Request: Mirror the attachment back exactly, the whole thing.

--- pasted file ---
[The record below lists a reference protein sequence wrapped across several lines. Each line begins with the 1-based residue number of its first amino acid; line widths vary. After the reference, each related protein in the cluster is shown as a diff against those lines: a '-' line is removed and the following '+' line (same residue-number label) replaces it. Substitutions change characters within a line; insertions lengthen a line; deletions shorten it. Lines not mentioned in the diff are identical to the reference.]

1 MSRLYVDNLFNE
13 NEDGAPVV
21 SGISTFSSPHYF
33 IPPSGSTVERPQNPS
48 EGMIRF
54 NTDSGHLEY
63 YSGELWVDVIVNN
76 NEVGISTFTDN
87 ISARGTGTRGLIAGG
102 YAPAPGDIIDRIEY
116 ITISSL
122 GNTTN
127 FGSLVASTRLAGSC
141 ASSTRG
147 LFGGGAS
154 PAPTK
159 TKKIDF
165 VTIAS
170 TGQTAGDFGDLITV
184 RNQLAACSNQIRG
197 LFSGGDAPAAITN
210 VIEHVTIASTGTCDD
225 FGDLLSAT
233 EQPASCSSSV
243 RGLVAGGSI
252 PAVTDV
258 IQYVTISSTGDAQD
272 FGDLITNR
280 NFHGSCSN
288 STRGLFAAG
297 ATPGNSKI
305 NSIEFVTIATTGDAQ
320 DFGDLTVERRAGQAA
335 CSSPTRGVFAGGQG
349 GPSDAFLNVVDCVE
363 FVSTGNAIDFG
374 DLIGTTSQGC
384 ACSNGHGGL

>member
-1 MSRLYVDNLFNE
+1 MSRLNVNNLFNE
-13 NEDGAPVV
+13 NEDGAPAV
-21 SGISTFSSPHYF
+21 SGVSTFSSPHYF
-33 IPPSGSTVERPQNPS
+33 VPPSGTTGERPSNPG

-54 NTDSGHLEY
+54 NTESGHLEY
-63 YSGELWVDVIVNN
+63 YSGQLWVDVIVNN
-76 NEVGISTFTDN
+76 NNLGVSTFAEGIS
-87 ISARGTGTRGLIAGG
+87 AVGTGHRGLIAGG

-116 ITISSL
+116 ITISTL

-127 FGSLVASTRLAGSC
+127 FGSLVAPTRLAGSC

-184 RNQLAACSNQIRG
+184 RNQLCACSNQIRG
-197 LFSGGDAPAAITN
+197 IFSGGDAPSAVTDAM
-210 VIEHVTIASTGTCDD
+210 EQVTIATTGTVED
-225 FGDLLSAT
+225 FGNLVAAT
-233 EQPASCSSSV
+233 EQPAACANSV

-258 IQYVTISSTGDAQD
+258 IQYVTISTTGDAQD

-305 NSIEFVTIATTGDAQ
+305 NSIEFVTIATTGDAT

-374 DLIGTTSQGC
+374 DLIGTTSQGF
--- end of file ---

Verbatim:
[The record below lists a reference protein sequence wrapped across several lines. Each line begins with the 1-based residue number of its first amino acid; line widths vary. After the reference, each related protein in the cluster is shown as a diff against those lines: a '-' line is removed and the following '+' line (same residue-number label) replaces it. Substitutions change characters within a line; insertions lengthen a line; deletions shorten it. Lines not mentioned in the diff are identical to the reference.]

1 MSRLYVDNLFNE
13 NEDGAPVV
21 SGISTFSSPHYF
33 IPPSGSTVERPQNPS
48 EGMIRF
54 NTDSGHLEY
63 YSGELWVDVIVNN
76 NEVGISTFTDN
87 ISARGTGTRGLIAGG
102 YAPAPGDIIDRIEY
116 ITISSL
122 GNTTN
127 FGSLVASTRLAGSC
141 ASSTRG
147 LFGGGAS
154 PAPTK
159 TKKIDF
165 VTIAS
170 TGQTAGDFGDLITV
184 RNQLAACSNQIRG
197 LFSGGDAPAAITN
210 VIEHVTIASTGTCDD
225 FGDLLSAT
233 EQPASCSSSV
243 RGLVAGGSI
252 PAVTDV
258 IQYVTISSTGDAQD
272 FGDLITNR
280 NFHGSCSN
288 STRGLFAAG
297 ATPGNSKI
305 NSIEFVTIATTGDAQ
320 DFGDLTVERRAGQAA
335 CSSPTRGVFAGGQG
349 GPSDAFLNVVDCVE
363 FVSTGNAIDFG
374 DLIGTTSQGC
384 ACSNGHGGL

>member
-1 MSRLYVDNLFNE
+1 MSRLNVNNLFNE
-13 NEDGAPVV
+13 NEDGAPAV
-21 SGISTFSSPHYF
+21 SGVSTFSSPHYF
-33 IPPSGSTVERPQNPS
+33 VPPSGTTGERPSNPG

-54 NTDSGHLEY
+54 NTESGHLEY
-63 YSGELWVDVIVNN
+63 YSGQLWVDVIVNN
-76 NEVGISTFTDN
+76 NNLGVSTFAEGIS
-87 ISARGTGTRGLIAGG
+87 AVGTGHRGLIAGG

-116 ITISSL
+116 ITISTL

-127 FGSLVASTRLAGSC
+127 FGSLVAPTRLAGSC

-184 RNQLAACSNQIRG
+184 RNQLCACSNQIRG
-197 LFSGGDAPAAITN
+197 IFSGGDAPSAVTDAM
-210 VIEHVTIASTGTCDD
+210 EQVTIATTGTVED
-225 FGDLLSAT
+225 FGNLVAAT
-233 EQPASCSSSV
+233 EQPAACANSV

-258 IQYVTISSTGDAQD
+258 IQYVTISTTGDAQD

-305 NSIEFVTIATTGDAQ
+305 NSIEFVTIATTGDAT

-374 DLIGTTSQGC
+374 DLIGTTSQGF